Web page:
com0com creates a pair of serial port devices (here COMa and COMb) that are connected to each other. Data sent to COMa is received by COMb and vice versa.

This concept has a big advantage because it allows having an application running in user mode between the serial ports that accesses the serial port COMa and connects it with a remote io TCP socket. The program com2tcp (not to mix up with COM2TCP) connects a serial port with a remote TCP socket. It belongs to the com0com project but it is not automatically installed by the setup and must be downloaded separately.

Setup com0com for TCP redirection

The com0com project can be downloaded as a Windows installable file. When the driver is supposed to be installed on a recent Windows operating system a problem will arise because of the driver not being signed with a valid signature but with a test signature only.

Nowadays, Windows needs drivers being signed with a valid signature. While this was earlier only true for the 64 bit versions of Windows 7 it became more difficult in newer Windows versions to run unsigned kernel mode software. The validation of driver signatures can be disabled in general (e.g. when the system is started) but the complete deactivation should only be a temporary solution for a development computer. We cannot recommend this for a productive system.

On our download page we provide a signed driver of com0com that can be used in conjunction with our USB IO Modules. The installation is straight forward and it is explained in this document.

Note:We are not the developer of com0com, we only signed the existing kernel modules and we appreciate the developers work very much. The com0com project can be found on Sourceforge.

Validation of the com0com Driver Signature

Validation of the com0com Driver Signature

Continue the installation as explained and at some point Windows will ask you to confirm the installation of the signed software.

Click Install in order to agree that you want to install the kernel mode driver signed with our signature. You might be asked several times to confirm the driver installation.


Windows Driver Update Installation of com0com Null-Modem Driver

Windows Driver Update Installation of com0com Null-Modem Driver

For some reason Windows might be searching Windows Update for a more recent driver what does not make sense for me and can be skipped by clicking Skip obtaining driver software from Windows Update. But even then it might take a few minutes (at least on my system) to complete the installation.


Device Manager with com0com Devices

Device Manager with com0com Devices

After the installation has completed, com0com devices appear on the Ports section. In this example COM6 and COM7 serial ports have been installed.


The settings of the com0com ports can be changed and also new ports can be created by using Setup for com0com. This application is copied onto the system during the com0com setup.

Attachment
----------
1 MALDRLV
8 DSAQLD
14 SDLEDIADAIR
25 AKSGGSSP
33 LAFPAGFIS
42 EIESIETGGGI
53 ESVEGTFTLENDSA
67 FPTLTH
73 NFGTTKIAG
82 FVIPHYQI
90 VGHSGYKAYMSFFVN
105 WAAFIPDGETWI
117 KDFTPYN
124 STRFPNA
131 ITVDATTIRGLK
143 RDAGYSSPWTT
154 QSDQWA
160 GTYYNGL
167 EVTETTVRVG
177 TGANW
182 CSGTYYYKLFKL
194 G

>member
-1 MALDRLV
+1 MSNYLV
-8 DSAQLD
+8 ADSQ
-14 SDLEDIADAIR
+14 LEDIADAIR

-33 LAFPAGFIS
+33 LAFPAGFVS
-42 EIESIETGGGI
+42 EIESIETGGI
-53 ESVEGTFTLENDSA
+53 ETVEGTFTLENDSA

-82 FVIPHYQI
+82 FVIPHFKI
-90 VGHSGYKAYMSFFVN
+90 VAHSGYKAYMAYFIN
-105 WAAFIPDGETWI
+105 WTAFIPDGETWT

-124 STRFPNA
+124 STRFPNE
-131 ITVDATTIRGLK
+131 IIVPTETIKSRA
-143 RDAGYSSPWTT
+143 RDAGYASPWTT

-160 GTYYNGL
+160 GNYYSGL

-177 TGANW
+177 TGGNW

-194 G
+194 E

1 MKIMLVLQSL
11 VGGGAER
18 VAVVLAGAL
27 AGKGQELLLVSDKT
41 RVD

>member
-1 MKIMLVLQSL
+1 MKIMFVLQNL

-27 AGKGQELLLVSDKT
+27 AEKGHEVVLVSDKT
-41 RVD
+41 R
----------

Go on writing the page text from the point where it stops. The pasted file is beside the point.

Setup for com0com Application

Setup for com0com Application

This screen shot shows the current configuration on our machine. A new pair of linked serial ports can be created by clicking Add Pair. The installation of a new pair of serial ports took some time on our machine because Windows Update was looking for some more recent driver versions.


Pending Installation of com0com

Pending Installation of com0com

The setup program recognizes the slow installation and shows a dialog that can be confirmed in order to complete.


Setup for com0com - new serial Port

Setup for com0com – new serial Port

The fresh created ports have the names CNCA2 and CNCB2.

For compatibility reasons we recommend using standard names for serial ports. Some applications may not be able to work with a serial port name like CNCA0 but needs standard names like COM6. We also recommend activating use Ports class what installs a serial port in the Ports section of the device manager. Otherwise the port pair appears in the com0com section only.


Setup for com0com "use Ports class"

Setup for com0com “use Ports class”

When use Ports class is enabled for CNCA2 and CNCB2 ports Windows assigns new serial port names to the ports. Here the first available free ports were COM11 and COM12.


Connecting Serial Ports to a Remote Io TCP Socket

One virtual comport of the pair can now be connected with the TCP socket of a network device server running ser2net.

Connecting to a Network Device Server with com2tcp

Connecting to a Network Device Server with com2tcp

com2tcp –ignore-dsr \\.\COM6 RPI-AZ-2 4001

This command connects the virtual serial port COM6 (that is connected to COM7) with the TCP port 4001 of the computer named RPI-AZ-2.

Accessing USB IO Modules with com0com

Accessing USB IO Modules with com0com

This command connects to COM7 that is connected to COM6. COM6 is opened by com2tcp and redirected. LucidIoCtrl asks the USB IO Module for device information. The Analog Input Module answers and returns that it is able to measure 4 voltages in the range of 0 to 10V.

Summary

This article explained how a virtual serial port that is connected to a TCP socket can be installed on a Windows operating system and how a connection to a network device server can be established by using the LucidIoCtrl tool.